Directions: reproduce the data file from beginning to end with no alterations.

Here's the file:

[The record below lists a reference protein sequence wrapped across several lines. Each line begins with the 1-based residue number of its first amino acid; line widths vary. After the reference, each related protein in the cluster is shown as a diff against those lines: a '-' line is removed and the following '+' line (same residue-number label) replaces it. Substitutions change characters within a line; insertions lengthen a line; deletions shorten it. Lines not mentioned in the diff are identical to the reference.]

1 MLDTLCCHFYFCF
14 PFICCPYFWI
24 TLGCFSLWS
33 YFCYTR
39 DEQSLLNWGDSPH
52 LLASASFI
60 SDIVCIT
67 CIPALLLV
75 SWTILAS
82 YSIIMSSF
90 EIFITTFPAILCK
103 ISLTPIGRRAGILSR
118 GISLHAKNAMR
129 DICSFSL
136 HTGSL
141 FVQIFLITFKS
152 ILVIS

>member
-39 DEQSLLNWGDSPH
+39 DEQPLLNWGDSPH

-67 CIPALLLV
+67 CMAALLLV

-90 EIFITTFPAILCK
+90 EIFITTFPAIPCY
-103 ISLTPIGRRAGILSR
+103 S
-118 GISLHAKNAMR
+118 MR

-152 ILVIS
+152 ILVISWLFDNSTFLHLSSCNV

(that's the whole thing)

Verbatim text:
[The record below lists a reference protein sequence wrapped across several lines. Each line begins with the 1-based residue number of its first amino acid; line widths vary. After the reference, each related protein in the cluster is shown as a diff against those lines: a '-' line is removed and the following '+' line (same residue-number label) replaces it. Substitutions change characters within a line; insertions lengthen a line; deletions shorten it. Lines not mentioned in the diff are identical to the reference.]

1 MLDTLCCHFYFCF
14 PFICCPYFWI
24 TLGCFSLWS
33 YFCYTR
39 DEQSLLNWGDSPH
52 LLASASFI
60 SDIVCIT
67 CIPALLLV
75 SWTILAS
82 YSIIMSSF
90 EIFITTFPAILCK
103 ISLTPIGRRAGILSR
118 GISLHAKNAMR
129 DICSFSL
136 HTGSL
141 FVQIFLITFKS
152 ILVIS

>member
-39 DEQSLLNWGDSPH
+39 DEQPLLNWGDSPH

-67 CIPALLLV
+67 CMAALLLV

-90 EIFITTFPAILCK
+90 EIFITTFPAIPCY
-103 ISLTPIGRRAGILSR
+103 S
-118 GISLHAKNAMR
+118 MR

-152 ILVIS
+152 ILVISWLFDNSTFLHLSSCNV